Nicholas Wallin appointed Music Director of American Youth Symphony Orchestra
Associate Professor of Music Nicholas Wallin aims to instill a love of music and understanding of ensemble in his students, and as the newly appointed Music Director for American Youth Symphony Orchestra (AYSO), he has more opportunities to connect with young musicians.
A primary motivator for Wallin will also be choosing a diverse repertoire of music from a diverse group of composers.
“One of the primary motivating characteristics for me when I work with my students at the College and now with the AYSO is to always be working on a wide range of pieces so we perform work by a diverse group of composers across histories, cultures, and moods,” Wallin said. “There are so many composers and voices that we can represent. We want to offer students and audiences a wide kaleidoscope of sounds to demonstrate what a symphony orchestra can do in the 21st century.”
Wallin conducts the student orchestra at Lake Forest College and also directs the professional orchestra Mid-Columbia Symphony in Richland, Washington. Taking on the position as Music Director of AYSO means he will be working with younger students who have demonstrated excellence in music.
“The feeling of having an impact and sharing my love for music with younger students is so exciting,” Wallin said of the opportunity to direct AYSO. “To direct a symphony in a comforting and nurturing and musically excellent way is what I am looking forward to.”
Wallin’s music journey began when he started taking piano lessons at 4 years old. However, piano was a solitary practice for him, and when he had the chance to pick up a second instrument through his school, he chose the biggest one he could get his hands on: the tuba.
“It was my desire to make music with other people that made me grab an instrument other than piano, and it was my desire to continue ensemble work that made me gravitate toward work as a conductor,” Wallin said. “The reason I became a conductor was because of formative experiences I had in ensembles in high school, and I knew I wanted to replicate those feelings over and over for my whole life.”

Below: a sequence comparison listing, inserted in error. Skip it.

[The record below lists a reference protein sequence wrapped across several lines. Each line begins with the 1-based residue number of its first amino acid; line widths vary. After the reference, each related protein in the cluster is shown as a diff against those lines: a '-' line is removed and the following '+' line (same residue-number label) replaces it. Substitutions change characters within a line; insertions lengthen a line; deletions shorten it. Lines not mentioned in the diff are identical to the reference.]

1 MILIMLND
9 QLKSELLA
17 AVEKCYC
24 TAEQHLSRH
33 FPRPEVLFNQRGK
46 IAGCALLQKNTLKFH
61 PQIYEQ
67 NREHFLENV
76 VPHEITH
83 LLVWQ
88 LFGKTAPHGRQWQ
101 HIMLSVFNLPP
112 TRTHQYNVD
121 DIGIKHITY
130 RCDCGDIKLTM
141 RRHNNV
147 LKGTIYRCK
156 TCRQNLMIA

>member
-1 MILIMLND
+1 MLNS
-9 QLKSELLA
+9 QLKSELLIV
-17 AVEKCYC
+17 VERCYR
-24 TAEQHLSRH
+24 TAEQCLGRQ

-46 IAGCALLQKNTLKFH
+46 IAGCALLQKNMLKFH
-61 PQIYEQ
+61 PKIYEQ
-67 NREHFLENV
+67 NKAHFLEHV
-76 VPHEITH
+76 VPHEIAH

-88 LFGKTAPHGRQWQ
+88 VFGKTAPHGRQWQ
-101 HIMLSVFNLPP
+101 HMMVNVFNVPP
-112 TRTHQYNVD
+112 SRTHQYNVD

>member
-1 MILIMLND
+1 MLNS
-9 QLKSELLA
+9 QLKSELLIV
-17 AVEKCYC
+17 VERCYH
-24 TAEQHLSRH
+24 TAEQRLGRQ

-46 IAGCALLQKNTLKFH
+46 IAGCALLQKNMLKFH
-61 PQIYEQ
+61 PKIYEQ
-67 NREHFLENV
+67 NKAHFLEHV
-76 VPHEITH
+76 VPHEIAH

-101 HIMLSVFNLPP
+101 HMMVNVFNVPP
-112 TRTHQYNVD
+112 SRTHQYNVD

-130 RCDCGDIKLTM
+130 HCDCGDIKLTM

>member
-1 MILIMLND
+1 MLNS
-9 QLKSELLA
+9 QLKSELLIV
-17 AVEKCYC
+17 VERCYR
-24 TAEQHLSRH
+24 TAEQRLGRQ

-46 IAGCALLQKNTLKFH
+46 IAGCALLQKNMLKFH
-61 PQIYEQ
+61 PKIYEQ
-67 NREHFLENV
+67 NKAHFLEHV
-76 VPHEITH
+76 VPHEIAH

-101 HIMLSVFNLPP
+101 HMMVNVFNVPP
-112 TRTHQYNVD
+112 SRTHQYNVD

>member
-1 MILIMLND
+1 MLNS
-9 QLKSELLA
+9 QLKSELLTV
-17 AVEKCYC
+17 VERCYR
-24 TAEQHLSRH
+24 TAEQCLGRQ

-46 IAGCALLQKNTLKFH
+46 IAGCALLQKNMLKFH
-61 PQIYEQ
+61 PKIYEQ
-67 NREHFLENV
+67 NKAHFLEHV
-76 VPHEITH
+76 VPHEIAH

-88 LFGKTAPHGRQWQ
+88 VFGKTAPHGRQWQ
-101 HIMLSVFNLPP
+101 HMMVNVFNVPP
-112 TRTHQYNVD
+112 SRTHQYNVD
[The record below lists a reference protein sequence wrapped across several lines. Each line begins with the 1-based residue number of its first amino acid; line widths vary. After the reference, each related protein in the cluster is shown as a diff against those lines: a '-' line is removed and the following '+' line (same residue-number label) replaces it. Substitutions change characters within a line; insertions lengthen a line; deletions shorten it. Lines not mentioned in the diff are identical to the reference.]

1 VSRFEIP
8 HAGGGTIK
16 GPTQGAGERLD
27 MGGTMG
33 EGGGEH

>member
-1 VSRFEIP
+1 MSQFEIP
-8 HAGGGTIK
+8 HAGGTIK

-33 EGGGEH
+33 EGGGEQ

As a conductor, he hopes to help the young musicians he works with achieve similar feelings.
“I want to instill a love of music in my students,” Wallin said. “I also want students to appreciate the process of making music as an ensemble because it’s not a simple thing. We don’t turn on a switch and suddenly perform wonderful feats of music for an audience. It takes discipline.”
The youth orchestra model enables Wallin to help the musicians under his stewardship to practice such discipline. The orchestra meets weekly on Saturdays. Between rehearsals, students’ independent practice is guided by rehearsal notes, goals, and feedback Wallin sends via email.
“With our professional players, the first time we rehearse is roughly 48 hours before the first performance. Our goal needs to be expediency, and there’s necessarily a pressure in that situation,” Wallin said. “With my students in the Lake Forest College orchestra and AYSO, the process is different. We work on ensemble skills, participate in sectionals, and focus on other areas of ensemble development. Those rehearsals can be rich laboratories of development when we get together.”
Wallin strives to help students achieve an emotional connection with each other and the audience through sound and music. “We want people to come listen and share our joy in what we’re working on, and that never changes,” he said. “We are trying to communicate through sound and move people through music.”